While he has had diverse and very exciting experience in the telecom industry, his most memorable assignment was when he introduced the first Lucent product that was redesigned in China. As executive director for the Asia-Pacific and China supply chain operations for Lucent, Mohan was based in Shanghai, supporting a large and diverse workforce of 1,000, spread across the entire region –­ from the Indian subcontinent to Australia.

Of course, leading the India team has been equally fascinating. As head of the Indian operations, his prime responsibility is business development. But he is also in charge of administrative supervision of other groups in India.

"One of our main strengths is probably Bell Labs and the innovation engine that the company has. We are working on an enhanced focus on emerging markets and figuring out how to meet the needs of these markets as opposed to the developed markets," says Mohan.

Mohan and his team are assessing the market and identifying the needs. Once that exercise has been carried out, he will either use the existing team or put together a new one to address outstanding issues."I can be pretty impatient. Ideally, I would like to have delegation with accountability.But if the situation requires it, you have to roll up your sleeves and get into it yourself. My main weakness is impatience with the status quo."

Mohan grew up in Chandigarh. The corporate heroes he grew up with were the legends of India, people like the Tatas and the Ambanis. "I used to wonder what do they do that's so different from others that has allowed them to reach this point in their lives or careers. That might have been how my interest in business began. In fact, business has been a lifelong passion for me," he says.

Way back in 1984, he founded Alok Industries and within four years built it into an $8 million business. Moving forward, he joined Micropoint, USA and helped the company register 20 per cent increased sales in three years. Progressing further, Mohan started Orient Junction, a diversified international commodity trading and distribution company in California, dealing with non-ferrous metals, agri-food items, pulp and paper. In five years, its revenue crossed $5 million and maintained 200 per cent profits. He divested the company in several phases, resulting in his successful exit to return to the corporate sector.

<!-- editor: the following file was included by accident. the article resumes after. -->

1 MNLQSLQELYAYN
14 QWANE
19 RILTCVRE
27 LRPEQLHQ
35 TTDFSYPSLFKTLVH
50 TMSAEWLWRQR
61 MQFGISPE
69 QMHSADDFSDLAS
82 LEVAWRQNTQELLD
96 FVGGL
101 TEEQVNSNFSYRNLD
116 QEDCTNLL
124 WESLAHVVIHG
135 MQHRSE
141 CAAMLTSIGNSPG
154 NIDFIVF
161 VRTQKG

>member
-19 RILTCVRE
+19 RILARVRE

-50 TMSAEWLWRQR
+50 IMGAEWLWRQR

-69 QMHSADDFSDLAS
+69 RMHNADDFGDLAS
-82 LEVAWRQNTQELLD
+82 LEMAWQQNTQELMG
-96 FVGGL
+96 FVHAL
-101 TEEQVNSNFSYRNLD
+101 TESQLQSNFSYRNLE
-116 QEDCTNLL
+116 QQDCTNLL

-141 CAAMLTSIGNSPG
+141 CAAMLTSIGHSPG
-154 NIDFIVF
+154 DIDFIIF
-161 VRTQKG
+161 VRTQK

Mohan studied at Punjab University in Chandigarh where he obtained a BA honours degree and a postgraduate diploma.He also has a degree in computer science from California State University and an MBA from Harvard.

Asked how he would describe where he is in his career at present, Mohan replies: "I am on track. My desires and ambitions have been fulfilled. I have always wanted to participate in, and lead, and cause change in a global company. So I'm pleased with the way my career has developed."

Asked about spare time, he laughs, "What spare time!" What little there is, he spends with his family. The day begins early, at 5 a.m., when he starts writing emails. At about 6.30, he wraps up all the pending matters from the night before and then goes for a jog. Then he reaches the office. Much of his time is spent travelling or in meetings.

The day only ends at around 7.30 when he gets a chance to spend an hour with his children. Then it's back to the emails again. In fact, he often continues working till midnight. "It's tough striking a balance and devoting enough time to the family while working long hours. So far, the family has taken it all right. The days when they don't, you end up cutting back on work a bit, only to return to the same routine later," he says.

No matter how limited those family moments may be, they are the ones that linger in his memory for years afterwards.He says: "Whether it's a vacation or a child winning a sports event, that's what stays in the mind."

  • Most Viewed
  • Most Rated
  • Most Shared
  • Related Articles
 Your cart is empty

Monday morning

Monday morning